Or counselors might be invited to serve as raters of student performance in specific academic disciplines. If and when such opportunities arise, thorough training is essential for all who are to serve in this capacity. If the teachers issuing this invitation have developed or gleaned from their professional literature refined visions of the meaning of academic success, have transformed them into quality criteria and provide quality training for all who are to observe and evaluate student performance, this can be a very rewarding professional experience. If these standards are not met, it is wise to urge (and perhaps help with) a redevelopment of the assessment. The third and final contact for counselors is as an evaluator of students within the context of the guidance function, observing and judging academic or affective student characteristics. In this case, the counselor will be both the developer and user of the assessment and must know how to adhere to the above mentioned standards of assessment quality.
For all of these reasons, it is advisable for school guidance and counseling personnel to understand when this methodology is likely to be useful and when it is not and how to design and develop sound performance assessments.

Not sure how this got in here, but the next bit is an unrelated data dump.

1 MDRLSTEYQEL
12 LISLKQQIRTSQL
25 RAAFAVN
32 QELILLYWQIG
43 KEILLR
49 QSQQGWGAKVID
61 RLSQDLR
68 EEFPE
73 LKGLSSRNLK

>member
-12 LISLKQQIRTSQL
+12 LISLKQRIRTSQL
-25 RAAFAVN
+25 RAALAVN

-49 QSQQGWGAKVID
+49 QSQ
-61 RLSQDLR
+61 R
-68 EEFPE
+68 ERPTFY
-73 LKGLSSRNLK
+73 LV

Dunbar, S.B., Kortez, D.M., & Hoover, H.D. (1991). Quality control in the development and use of performance assessments. Applied Measurement in Education, 4(4), 289-304.
Messick, S. (1994). The interplay of evidence and consequences in the validation of performance assessments. Educational Researcher, 23(2), 13-23.
Quellmalz, E.S. (1991). Developing criteria for performance assessments: The missing link. Applied Measurement in Education, 4(4), 319-332.
Stiggins, R.J. (1994). Student-centered classroom assessment. Columbus, OH: Macmillan.
Wiggins, G.P. (1993). Assessing student performance. San Francisco, CA: Jossey- Bass.
Rick Stiggins is Director of the Assessment Training Institute in Portland, Oregon.
ERIC Digests are in the public domain and may be freely reproduced and disseminated. This publication was funded by the U.S. Department of Education, Office of Educational Research and Improvement, Contract No. RR93002004. Opinions expressed in this report do not necessarily reflect the positions of the U.S. Department of Education, OERI, or ERIC/CASS.
Title: Sound Performance Assessments in the Guidance Context. ERIC Digest.
Descriptors: * Academic Achievement; * Educational Assessment; Elementary Secondary Education; * Evaluation Criteria; * Evaluation Methods; Evaluation Problems; Evaluation Research; Evaluation Utilization; Nongraded Student Evaluation; Performance Tests; School Counselors; School Guidance; * Student Evaluation; Teacher Expectations of Students; * Testing
Identifiers: ERIC Digests